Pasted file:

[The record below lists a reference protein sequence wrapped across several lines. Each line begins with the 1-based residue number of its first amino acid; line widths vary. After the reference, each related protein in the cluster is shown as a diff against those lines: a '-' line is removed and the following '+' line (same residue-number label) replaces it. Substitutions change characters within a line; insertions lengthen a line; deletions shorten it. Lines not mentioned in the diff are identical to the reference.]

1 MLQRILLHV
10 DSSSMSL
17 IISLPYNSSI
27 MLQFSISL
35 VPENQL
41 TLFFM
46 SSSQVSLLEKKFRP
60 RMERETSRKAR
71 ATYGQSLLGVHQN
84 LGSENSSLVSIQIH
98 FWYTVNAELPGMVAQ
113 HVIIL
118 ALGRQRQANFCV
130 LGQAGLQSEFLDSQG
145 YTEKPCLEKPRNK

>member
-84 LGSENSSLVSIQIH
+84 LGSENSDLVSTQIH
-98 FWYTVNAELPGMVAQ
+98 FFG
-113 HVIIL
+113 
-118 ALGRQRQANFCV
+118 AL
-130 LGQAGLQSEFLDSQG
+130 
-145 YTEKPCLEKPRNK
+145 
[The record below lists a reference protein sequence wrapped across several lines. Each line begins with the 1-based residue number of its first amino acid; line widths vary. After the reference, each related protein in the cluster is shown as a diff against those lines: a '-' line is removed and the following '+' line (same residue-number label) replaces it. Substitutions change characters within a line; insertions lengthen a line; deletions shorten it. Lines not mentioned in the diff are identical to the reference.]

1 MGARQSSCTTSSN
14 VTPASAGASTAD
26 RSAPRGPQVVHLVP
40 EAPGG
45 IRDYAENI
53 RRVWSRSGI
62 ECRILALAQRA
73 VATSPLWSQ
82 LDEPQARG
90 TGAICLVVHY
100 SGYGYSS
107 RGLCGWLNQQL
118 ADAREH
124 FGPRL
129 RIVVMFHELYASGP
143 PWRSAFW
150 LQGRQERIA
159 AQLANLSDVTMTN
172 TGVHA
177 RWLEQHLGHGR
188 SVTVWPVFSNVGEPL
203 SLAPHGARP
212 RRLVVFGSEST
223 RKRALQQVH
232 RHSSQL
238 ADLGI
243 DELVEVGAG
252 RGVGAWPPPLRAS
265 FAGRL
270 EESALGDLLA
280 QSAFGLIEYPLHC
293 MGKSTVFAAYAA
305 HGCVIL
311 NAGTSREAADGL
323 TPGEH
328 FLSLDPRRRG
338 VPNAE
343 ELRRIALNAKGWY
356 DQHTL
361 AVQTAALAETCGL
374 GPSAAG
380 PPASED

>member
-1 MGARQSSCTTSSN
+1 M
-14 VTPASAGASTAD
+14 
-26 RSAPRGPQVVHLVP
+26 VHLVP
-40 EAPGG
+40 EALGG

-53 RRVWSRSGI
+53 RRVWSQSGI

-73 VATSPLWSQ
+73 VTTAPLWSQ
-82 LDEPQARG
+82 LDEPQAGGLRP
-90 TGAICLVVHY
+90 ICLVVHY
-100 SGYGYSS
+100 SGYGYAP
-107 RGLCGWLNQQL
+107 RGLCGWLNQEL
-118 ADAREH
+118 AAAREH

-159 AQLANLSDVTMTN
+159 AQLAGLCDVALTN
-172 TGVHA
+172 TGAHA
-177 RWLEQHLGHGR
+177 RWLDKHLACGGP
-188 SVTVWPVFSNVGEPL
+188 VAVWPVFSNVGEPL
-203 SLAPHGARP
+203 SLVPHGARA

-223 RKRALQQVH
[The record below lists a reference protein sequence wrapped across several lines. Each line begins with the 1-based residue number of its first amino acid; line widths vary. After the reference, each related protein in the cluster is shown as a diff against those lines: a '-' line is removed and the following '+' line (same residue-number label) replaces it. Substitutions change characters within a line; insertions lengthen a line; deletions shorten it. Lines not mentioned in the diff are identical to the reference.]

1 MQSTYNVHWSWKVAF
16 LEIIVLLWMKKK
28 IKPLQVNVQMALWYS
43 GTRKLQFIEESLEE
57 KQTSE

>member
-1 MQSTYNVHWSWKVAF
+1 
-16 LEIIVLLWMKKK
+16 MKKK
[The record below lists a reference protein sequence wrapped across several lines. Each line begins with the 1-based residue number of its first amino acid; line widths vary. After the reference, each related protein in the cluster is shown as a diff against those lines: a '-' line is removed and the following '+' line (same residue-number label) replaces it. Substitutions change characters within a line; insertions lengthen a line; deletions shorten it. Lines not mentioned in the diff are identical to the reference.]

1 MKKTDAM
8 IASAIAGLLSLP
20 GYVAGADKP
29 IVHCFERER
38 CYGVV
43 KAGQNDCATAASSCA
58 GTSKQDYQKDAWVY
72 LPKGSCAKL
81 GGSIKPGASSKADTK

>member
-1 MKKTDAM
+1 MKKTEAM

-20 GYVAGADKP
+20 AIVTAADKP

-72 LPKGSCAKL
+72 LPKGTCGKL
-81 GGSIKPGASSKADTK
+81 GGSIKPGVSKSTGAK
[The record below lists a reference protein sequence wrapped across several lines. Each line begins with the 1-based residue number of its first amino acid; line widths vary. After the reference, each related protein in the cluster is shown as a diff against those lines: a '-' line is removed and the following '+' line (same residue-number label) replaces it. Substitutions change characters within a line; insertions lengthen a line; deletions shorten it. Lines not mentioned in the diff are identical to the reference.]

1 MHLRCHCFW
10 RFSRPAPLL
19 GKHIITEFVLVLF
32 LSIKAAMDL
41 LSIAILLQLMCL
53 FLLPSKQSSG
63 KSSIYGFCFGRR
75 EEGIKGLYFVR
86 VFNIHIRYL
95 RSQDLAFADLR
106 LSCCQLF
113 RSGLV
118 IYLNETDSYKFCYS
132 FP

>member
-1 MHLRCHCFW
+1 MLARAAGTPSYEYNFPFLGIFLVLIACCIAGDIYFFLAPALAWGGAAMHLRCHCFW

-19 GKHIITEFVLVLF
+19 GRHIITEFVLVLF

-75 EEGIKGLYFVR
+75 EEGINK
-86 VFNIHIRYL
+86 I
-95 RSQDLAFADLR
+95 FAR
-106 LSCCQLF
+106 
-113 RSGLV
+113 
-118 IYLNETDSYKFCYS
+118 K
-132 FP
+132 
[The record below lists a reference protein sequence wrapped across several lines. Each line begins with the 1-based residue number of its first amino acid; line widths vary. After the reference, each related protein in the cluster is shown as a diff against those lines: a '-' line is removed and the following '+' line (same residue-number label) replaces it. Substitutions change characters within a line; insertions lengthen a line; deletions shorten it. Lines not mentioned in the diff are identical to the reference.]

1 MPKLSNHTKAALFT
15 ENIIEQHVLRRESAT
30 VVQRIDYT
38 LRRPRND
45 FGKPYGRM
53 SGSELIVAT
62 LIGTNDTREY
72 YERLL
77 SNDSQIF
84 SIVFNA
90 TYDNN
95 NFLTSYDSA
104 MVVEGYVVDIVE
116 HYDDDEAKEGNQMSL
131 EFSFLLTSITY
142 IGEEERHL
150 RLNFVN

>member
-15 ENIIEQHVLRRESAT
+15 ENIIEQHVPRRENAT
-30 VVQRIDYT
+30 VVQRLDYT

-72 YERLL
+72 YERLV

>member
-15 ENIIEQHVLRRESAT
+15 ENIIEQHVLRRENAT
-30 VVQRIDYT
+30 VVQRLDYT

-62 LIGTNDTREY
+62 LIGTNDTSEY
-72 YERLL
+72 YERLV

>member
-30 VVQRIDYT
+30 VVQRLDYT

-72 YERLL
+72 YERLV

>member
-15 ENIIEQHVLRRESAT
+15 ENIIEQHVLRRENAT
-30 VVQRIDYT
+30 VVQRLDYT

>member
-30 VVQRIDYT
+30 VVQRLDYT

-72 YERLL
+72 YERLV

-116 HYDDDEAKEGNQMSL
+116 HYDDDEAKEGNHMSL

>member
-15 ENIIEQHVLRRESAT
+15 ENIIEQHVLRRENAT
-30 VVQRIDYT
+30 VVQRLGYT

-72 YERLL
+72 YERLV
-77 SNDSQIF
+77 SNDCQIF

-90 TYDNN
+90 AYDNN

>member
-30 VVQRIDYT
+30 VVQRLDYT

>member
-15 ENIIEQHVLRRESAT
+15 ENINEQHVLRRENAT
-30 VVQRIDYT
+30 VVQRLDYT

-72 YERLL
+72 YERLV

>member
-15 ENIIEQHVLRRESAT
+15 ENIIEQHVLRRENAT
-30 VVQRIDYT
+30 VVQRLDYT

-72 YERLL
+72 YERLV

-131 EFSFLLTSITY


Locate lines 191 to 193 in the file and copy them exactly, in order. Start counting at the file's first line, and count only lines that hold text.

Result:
+15 ENIIEQHVPRRENAT
-30 VVQRIDYT
+30 VVQRLDYT